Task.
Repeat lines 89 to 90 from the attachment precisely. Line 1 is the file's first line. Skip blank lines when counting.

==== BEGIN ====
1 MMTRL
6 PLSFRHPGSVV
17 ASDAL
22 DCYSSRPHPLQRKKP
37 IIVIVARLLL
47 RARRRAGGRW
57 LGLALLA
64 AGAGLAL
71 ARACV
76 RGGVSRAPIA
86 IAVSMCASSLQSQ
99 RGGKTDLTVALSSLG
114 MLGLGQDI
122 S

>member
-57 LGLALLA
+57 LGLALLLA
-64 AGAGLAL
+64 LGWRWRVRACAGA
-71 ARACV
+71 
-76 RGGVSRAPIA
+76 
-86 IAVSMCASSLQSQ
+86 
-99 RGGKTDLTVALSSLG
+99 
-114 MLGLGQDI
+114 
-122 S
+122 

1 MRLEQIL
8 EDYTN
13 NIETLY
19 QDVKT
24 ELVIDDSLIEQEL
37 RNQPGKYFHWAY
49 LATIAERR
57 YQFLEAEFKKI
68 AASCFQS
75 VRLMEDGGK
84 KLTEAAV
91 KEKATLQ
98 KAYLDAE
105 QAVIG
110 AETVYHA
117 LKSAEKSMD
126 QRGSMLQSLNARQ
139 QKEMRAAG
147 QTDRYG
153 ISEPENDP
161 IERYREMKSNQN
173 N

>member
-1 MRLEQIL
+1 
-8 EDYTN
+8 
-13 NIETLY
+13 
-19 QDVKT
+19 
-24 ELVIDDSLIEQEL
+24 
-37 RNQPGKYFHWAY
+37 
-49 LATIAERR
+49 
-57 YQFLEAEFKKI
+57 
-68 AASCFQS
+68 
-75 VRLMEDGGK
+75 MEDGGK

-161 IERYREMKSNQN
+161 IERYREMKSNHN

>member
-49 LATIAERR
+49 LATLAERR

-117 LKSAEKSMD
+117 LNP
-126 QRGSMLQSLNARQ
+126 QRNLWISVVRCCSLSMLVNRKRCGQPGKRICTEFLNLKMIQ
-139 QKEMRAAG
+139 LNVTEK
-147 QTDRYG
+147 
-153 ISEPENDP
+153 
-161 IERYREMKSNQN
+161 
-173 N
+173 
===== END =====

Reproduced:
+153 
-161 IERYREMKSNQN